Santo Antão: Lesser-known winter sun island with walking trails and no jet lag

“Apples,” says Francisca Reis, our Cape Verdean walking guide, after a long think. We are on a trail in the middle of the Paul Valley on Santo Antão island, and, after she has pointed out plants of passion fruit, guava, mango, bananas, oranges, coffee, papaya and avocado, among others, I’ve asked whether there is anything they don’t grow here. Reis corrects herself.

“Actually, that’s not true. It’s cooler in Corda at the top of the mountains, so we grow them there.”

Of course. In this deep valley, where vegetation terraces have been cultivated in every crag, palm trees dance in the humid breeze, and the Atlantic glints on the horizon. Unlike some neighbouring islands, Santo Antão is mostly untouched by tourism.

Cape Verde is in the eastern Atlantic, around 400 miles west of Dakar, Senegal. A former colony of Portugal, the archipelago declared independence in 1975. Although Portuguese remains the official language, Creole is spoken in the streets. The islands are also known for their soulful music: the late, Grammy Award-winning singer Cesária Évora was born in São Vicente.

Painted old house. Town Ponta do Sol. Island Santo Antao. Cape Verde in the equatorial atlantic. April. (Photo by: Martin Zwick/REDA&CO/Universal Images Group via Getty Images)
Colourful houses in Ponta do Sol, Cape Verde (Photo: Martin Zwick/Universal Images Group/Getty)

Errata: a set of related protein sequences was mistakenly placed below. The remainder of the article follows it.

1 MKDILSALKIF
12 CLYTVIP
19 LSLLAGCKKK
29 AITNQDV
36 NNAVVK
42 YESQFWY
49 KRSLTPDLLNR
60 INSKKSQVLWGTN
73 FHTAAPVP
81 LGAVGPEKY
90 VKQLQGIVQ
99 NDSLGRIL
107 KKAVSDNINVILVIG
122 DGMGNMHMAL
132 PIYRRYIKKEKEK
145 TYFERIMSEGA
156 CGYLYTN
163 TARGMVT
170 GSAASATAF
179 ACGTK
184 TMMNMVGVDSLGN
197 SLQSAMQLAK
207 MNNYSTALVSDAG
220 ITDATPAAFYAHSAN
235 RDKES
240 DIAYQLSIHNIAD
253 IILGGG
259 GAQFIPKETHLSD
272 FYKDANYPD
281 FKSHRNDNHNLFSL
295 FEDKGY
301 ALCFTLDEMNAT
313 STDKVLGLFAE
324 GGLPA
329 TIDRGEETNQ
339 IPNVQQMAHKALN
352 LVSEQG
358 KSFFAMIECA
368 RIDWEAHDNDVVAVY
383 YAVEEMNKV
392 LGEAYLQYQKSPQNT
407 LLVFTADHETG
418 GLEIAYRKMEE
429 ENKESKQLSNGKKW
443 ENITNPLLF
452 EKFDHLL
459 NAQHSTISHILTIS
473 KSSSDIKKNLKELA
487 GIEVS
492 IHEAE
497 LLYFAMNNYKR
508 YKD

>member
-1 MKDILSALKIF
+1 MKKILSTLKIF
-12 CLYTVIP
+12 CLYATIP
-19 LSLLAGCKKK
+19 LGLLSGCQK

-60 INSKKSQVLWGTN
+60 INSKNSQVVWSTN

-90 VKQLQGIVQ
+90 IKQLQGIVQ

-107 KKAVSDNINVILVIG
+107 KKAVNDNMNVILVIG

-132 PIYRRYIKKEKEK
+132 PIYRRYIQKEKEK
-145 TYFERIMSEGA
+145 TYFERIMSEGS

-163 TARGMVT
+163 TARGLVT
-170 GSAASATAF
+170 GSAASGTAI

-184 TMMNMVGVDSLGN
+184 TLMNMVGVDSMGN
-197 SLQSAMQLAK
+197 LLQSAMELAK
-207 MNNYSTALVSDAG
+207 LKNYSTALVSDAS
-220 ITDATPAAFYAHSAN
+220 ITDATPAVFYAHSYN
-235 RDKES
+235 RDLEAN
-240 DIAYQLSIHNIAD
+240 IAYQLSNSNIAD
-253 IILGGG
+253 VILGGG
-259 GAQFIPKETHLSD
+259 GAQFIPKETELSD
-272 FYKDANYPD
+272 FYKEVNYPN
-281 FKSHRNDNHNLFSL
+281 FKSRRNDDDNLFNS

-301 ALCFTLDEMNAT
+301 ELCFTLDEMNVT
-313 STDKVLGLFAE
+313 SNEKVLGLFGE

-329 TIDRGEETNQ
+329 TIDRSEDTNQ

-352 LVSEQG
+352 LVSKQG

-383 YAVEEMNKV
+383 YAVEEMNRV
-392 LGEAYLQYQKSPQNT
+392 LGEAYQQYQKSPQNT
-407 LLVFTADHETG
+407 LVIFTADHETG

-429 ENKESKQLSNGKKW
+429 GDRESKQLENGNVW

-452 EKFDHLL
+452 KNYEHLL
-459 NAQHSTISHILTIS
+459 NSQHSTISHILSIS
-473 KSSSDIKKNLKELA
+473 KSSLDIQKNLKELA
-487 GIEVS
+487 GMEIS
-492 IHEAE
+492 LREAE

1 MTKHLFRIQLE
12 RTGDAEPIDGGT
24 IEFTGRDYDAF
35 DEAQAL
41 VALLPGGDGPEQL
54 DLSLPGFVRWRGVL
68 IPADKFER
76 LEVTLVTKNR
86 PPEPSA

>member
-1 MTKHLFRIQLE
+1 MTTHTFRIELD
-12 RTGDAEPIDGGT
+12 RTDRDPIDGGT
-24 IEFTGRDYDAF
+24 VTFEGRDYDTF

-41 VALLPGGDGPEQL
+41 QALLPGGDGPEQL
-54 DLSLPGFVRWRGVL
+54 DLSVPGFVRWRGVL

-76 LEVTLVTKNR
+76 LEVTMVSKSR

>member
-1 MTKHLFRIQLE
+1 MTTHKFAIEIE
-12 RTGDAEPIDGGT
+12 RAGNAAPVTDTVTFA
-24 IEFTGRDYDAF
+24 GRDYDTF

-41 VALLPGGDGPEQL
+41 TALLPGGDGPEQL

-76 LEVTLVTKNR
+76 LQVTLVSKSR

The country has a minimal time difference with the UK, so holidays here come with little jetlag. Of the 10 islands, Sal and Boavista are most popular with tourists, offering beaches, bars and package breaks. Santo Antão delivers an entirely different experience.

Jutting into the Atlantic in the north-west of the archipelago, it is the second-largest of the islands but it doesn’t have an airport. Instead, visitors can reach here by flying to its next-door neighbour, São Vicente (flights run daily from the UK with TAP, via Lisbon), then taking the hour-long ferry across to colourful Porto Novo.

A former fishing village, the port was inaugurated in the 1960s in order to export produce. It gradually became the largest settlement on the island and was declared a city in 2005. The draw of a visit to Santo Antão isn’t the beach. Aside from a few bays dotted around the coastline, strong currents make swimming in the sea unadvisable. Instead, it is the hiking trails around its volcanic and verdant terrain, which is roughly the size of Menorca, that lure foreigners.

Headwater Holidays, which specialises in walking trips, has taken note and recently launched an eight-day itinerary with a private guide. “Many Britons see Cape Verde as a ‘fly and flop’ all-inclusive tourist destination, but the northern islands are completely different, and perfect for hiking,” says Emily Lockwood, the company’s senior product development manager.

Anna Bonet in Cape Verde Image via writer Anna Bonet
This region of Cape Verde is verdant and picturesque (Photo: Anna Bonet)

The trip is proving popular with its customer base, of which the core is aged 50 or over. I have come with my 59-year-old mother, Catherine. She and I are the first to try the tour. It is also our first ever mother-daughter holiday.